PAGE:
The South Carolina Legislature is moving to ease some of the state’s judicial backlog by appointing nine new roving judges for the state early next year.
That sounds like good news, but the sudden burst of appointments once again calls into question the state’s method of judicial selection. Plain and simple, it’s controlled, start to finish, by the Legislature.
The judges are nominated by the 10-member Judicial Merit Selection Commission, which is appointed, and hence controlled by the Legislature, then all 170 members of the Legislature vote on the nominees. Public input is limited and maybe not all that effective in the first place.
Six of the 10 members of the JMSC must be sitting members of the Legislature – three from the House and three from the Senate – and the other four don’t always seem that independent, not that it would matter much if they were. A current House appointee to the commission is John Davis Harrell, the brother of House Speaker Bobby Harrell.
To be fair, there is one additional step in South Carolina’s system. Judicial candidates must be “qualified” by the JMSC prior to nomination by the JMSC. This includes taking (and presumably passing) a test on court procedures, and surviving a background check conducted by the South Carolina Bar Association and regional citizen’s commissions appointed by the JMSC.
Various interest groups have complained about the South Carolina system in general, and about its ineffectiveness at selecting judges from certain subgroups – women, minorities, the Pee Dee – but supporters say it beats the alternative: judicial elections. Elective systems – North Carolina picks judges this way – gives the people a say, but it opens the door to any and all candidacies and other possible perversions of the selection process. Recent Supreme Court rulings relating campaign financing, say some critics, have put judicial seats up for sale. An interest group could easily “buy” a judgeship with advertising and marketing, given that most judicial campaigns aren’t well-funded and candidates struggle to gain attention on crowded ballots. A couple hundred thousand – not a big sum compared to the benefits a corporation might reap from certain rulings – could sway many races.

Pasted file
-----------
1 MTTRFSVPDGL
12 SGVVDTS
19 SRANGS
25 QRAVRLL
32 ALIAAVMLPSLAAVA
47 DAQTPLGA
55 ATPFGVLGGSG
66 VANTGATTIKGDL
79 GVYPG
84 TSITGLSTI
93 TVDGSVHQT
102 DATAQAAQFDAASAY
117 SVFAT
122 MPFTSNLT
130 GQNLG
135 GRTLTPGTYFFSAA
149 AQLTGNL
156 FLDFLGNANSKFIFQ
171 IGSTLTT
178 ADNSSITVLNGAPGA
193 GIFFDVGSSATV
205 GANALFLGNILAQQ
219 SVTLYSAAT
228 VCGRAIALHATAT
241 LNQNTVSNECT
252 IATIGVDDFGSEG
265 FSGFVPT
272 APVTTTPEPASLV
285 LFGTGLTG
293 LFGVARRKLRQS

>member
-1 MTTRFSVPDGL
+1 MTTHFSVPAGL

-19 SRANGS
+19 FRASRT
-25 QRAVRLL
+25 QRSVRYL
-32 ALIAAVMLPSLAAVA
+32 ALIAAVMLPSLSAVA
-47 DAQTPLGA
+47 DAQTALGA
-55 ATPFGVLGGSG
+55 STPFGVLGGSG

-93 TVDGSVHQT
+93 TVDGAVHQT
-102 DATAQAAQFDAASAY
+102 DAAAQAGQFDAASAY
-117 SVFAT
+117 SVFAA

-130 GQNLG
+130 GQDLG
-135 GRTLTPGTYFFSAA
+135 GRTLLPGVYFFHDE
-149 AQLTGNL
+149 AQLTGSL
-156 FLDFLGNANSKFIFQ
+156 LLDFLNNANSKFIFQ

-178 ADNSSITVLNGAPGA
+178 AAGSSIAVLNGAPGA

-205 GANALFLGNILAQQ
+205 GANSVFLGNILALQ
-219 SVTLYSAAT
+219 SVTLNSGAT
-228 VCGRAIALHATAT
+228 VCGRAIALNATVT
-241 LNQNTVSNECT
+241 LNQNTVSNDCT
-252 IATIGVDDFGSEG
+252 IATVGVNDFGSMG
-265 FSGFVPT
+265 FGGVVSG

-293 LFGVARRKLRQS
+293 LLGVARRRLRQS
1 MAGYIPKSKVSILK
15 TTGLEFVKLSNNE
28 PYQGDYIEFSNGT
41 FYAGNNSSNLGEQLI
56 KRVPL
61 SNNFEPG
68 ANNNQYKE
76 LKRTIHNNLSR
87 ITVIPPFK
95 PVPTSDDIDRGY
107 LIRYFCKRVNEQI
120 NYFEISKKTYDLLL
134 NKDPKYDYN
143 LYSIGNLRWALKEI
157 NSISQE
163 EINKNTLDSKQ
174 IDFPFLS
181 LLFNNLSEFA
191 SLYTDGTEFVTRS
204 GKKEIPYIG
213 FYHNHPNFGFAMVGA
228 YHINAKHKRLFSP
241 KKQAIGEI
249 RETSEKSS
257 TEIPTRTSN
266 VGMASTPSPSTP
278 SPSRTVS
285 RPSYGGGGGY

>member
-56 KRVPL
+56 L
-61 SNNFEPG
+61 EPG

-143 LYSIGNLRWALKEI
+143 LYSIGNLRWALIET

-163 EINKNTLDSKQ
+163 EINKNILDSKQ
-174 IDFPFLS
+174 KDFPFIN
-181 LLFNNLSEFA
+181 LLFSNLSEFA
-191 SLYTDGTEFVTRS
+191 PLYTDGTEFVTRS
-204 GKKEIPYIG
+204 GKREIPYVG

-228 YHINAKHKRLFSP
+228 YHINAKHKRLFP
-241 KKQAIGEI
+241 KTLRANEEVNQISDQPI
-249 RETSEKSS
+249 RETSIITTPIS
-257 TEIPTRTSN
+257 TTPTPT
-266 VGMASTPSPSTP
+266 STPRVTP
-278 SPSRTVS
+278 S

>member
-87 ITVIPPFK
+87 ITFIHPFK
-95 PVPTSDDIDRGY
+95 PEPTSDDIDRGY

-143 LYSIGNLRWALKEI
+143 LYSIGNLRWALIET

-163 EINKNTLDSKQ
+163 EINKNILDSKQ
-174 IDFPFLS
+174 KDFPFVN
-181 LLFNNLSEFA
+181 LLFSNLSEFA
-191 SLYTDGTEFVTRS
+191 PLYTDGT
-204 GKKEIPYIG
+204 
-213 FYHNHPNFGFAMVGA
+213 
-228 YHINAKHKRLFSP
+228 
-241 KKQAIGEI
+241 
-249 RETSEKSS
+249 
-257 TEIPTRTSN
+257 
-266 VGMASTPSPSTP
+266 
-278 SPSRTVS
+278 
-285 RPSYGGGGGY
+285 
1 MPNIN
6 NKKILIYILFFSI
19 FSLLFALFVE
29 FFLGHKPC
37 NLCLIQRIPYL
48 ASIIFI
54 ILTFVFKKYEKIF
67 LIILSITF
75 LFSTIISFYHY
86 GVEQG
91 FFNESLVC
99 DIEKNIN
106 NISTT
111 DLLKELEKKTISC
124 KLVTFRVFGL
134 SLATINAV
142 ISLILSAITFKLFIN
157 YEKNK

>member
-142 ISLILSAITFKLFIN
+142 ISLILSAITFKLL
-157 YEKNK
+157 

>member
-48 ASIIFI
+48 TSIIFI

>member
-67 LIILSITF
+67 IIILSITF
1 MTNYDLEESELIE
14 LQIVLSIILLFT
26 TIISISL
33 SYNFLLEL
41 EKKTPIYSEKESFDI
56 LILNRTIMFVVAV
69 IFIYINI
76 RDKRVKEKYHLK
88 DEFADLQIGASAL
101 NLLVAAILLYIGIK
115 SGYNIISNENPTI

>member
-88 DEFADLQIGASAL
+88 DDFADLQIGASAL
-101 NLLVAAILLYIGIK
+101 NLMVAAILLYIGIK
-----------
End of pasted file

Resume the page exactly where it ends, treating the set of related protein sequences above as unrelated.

That tips the scales in many minds back to merit selection, but that leads back to worries about secretive “good ol’ boy” systems, like the one employed by South Carolina.
South Carolina is in the majority when it comes to judicial selection. Thirty-three of 50 states use what can generally be called the “merit” selection process. But merit systems vary and critics of the S.C. system say it is more closed than most. Other states involve the governor’s office – the governor appoints, the Legislature confirms – and still others use popular referendums for nomination or first-term recall.
South Carolina’s current system is actually a recent reform. When legislators picked two judges in 1995 who were not qualified – i.e., they flunked the test – outrage led to the creation of the JMSC in 1997.
The JMSC does not release test scores, but is supposed to assure that all nominated are qualified. The problem now isn’t finding qualified candidates. For most seats, there are far more who qualify than can be nominated. The JMSC is limited to three nominations per seat.
That’s where the funny business – insider trading if you will – could come into play. The biggest hurdle to becoming a judge is getting into the final three. It’s the JMSC that makes that choice, with considerable legislative input, of course.
The S.C. system could stand more reform. Involvement by some other body independent from the Legislature – the governor’s office, or an JMSC not handpicked by the legislators – might do the trick.
The chances of that happening?
The folks who’d have to initiate such a change are, of course, our state legislators.